03 Feb Is It Really All-or-Nothing?


Either you’re stress-binging on sugar, or following the strictest diet. You’re in the dumps about the stock market crashing, or you have completely stopped paying attention to your portfolio. You’ve been working out 365 days a year, or are planning to start exercising next Monday. You are having a most terrible day, or the best day of your life. You compare yourself to others and feel worthless, or your arrogance makes you feel far superior to others. You’re consuming 5 glasses of wine tonight, or sticking to water and wishing you weren’t. Finally, even at your age, you are still trying to please your parents, or you couldn’t care less what they think.

An all-or-nothing mentality will result in the failure to blend both the positive and negative qualities of  yourself and/or others … into a cohesive whole.  Anyone who thinks like this will find no middle ground, and make no compromises.

I’m guilty of this, as I tend to think and act in extremes — all good or all bad, with no middle ground.  In high school, I was obsessed with basketball and lived in the gym for 3-4 hours after school, on most days … but I wouldn’t go at all when  I only had an hour. At work, I’ll write 20 hand-written notes at once. I don’t bother to sit down and write just 1 per day. As a result of having an all-or-nothing personality, I often overuse my body and forget to do things just for fun.

Realize that all-or-nothing thinking is not always bad. In fact, I think that this way of thinking has helped me at times. When I’m at home, I try to be fully present with my family. When I’m at work, I try to be entirely focused on the big priorities. When I’m writing early in the morning, I try to avoid any possible distractions. You see, if you start something and are consumed by it … you just might finish it. I almost quit writing my upcoming book at least 100 times. All-or-nothing thinking has helped me to focus, has helped me to set high expectations,  and because I avoid boredom … I feel that achieve more.

Don’t cripple your positive experiences with  all-or-nothing thinking.  Instead, challenge your your negative ones with this one simple tip …

Click to Tweet: Stop seeing everything as all OR nothing. Start seeing BOTH the all AND the nothing. Then, make the best choice. @derekdeprey #movetogrow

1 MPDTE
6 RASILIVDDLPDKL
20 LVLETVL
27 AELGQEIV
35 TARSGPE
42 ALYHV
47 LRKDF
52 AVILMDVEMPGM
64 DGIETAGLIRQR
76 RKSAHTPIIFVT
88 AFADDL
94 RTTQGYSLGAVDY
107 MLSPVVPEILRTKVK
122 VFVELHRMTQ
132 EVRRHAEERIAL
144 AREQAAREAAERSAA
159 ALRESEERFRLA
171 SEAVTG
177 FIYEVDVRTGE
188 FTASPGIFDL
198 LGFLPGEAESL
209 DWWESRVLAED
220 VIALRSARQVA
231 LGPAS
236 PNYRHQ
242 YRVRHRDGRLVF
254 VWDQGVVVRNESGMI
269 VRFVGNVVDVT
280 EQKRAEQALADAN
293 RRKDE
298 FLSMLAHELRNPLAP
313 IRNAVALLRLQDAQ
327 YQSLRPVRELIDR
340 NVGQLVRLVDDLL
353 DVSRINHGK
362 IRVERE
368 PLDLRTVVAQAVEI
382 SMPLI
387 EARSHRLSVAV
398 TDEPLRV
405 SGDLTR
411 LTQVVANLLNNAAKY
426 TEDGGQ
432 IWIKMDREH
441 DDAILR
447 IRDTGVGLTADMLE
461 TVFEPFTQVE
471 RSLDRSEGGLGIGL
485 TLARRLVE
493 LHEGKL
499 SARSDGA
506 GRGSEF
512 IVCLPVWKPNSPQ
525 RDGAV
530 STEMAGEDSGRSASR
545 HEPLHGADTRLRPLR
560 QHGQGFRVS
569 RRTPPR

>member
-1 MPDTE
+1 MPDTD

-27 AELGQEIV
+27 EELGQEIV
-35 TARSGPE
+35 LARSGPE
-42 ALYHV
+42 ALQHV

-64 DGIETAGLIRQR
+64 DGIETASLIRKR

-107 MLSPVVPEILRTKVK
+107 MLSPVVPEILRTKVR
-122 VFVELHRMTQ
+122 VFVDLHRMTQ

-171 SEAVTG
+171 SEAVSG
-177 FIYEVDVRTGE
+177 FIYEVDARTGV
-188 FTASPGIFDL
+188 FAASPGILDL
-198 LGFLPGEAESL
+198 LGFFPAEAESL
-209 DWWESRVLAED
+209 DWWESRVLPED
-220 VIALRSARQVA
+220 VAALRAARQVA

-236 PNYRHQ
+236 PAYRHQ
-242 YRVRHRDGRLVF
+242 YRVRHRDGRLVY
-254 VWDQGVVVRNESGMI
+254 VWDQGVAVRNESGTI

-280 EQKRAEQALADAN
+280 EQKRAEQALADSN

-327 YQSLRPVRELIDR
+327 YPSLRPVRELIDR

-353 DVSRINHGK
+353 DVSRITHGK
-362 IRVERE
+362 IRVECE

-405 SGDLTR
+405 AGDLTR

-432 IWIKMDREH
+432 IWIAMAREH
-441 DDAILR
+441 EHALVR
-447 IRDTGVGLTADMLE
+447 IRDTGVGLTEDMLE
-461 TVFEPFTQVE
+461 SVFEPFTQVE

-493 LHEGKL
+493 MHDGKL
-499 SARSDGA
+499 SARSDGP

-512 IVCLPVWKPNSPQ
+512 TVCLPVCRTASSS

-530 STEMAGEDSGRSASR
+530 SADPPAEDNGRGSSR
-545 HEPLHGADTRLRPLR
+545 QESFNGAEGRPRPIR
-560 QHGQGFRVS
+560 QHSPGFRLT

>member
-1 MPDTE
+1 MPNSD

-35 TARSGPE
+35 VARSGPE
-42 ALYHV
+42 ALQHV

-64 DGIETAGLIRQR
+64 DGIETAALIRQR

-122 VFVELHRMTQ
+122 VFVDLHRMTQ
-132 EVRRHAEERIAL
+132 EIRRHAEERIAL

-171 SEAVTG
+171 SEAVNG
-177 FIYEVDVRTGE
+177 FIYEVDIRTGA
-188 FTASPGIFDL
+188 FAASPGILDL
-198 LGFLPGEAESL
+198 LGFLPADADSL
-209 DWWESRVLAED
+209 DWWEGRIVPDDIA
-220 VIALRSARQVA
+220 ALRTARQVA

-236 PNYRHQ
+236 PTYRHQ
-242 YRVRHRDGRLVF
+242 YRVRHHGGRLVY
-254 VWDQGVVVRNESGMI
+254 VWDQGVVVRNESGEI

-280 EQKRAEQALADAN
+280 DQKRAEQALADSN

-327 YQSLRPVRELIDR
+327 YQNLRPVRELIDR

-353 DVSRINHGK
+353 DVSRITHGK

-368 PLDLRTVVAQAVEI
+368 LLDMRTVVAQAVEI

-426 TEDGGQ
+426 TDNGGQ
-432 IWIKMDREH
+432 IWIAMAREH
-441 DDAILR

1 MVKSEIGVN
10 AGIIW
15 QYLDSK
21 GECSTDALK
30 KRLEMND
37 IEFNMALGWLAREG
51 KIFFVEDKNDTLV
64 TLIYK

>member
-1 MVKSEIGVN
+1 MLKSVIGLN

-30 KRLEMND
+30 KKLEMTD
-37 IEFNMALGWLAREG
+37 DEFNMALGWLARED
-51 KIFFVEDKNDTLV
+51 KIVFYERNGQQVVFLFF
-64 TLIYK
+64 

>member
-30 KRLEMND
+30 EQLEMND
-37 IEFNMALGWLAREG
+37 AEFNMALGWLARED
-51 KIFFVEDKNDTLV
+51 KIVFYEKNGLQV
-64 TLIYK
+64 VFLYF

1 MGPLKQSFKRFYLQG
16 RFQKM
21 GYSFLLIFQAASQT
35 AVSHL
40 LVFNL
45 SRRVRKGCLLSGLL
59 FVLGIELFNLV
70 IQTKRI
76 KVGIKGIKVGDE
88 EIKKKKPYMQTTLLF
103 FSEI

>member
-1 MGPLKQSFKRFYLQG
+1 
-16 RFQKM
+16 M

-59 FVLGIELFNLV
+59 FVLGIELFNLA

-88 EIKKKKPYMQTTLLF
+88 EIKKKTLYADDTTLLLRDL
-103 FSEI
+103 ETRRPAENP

Stop polarizing your all-or-nothing behavior, and start blending your choices together. Visualize a colorful beach ball. If you look at the side view, you only see 3 colors, but if you look at the top view, you see all 6  colors. Think indulging AND dieting … active AND sedentary … positive AND negative. Make sure that most choices are on the table before you make decisions and take actions. Stay calm. See the gray area. If you are struggling to choose, think long-term benefits vs. the short-term gratification. Do your personal values match the “all” highs or the “nothing” lows? You get to choose! Don’t you feel encouraged and empowered?

Always striving for perfection can paralyze you.  In fact, most of the time, I think that progress is better than perfection. Eating healthy 50% of the time is better than eating poorly 100% of the time. Stretching for 15 minutes a day beats not moving at all. Try to be less rigid in your thinking.

Here’s the bottom line … all-or-nothing thinking is usually situational. Stop saying, “I can’t do it because it’s all-or-nothing for me”, when it’s actually NOT all-or-nothing. Stop using all-or-nothing words, such as never and always, or absolutely.

ACTION: Stop letting an all-or-nothing mentality hold you back, or cause you to give up on what you desire to change. Start a journal and jot down all of your extreme all-or-nothing situations. Under each, brain-dump as many behaviors and choices that come to mind. Take note of the behaviors and choices that will positively impact your life the most. Finally, discuss your scenarios with a mentor to help you see both sides.

Want more of Derek’s insights? Sign up yourself or a friend for complimentary updates!

Book Derek to speak at your organization or next event.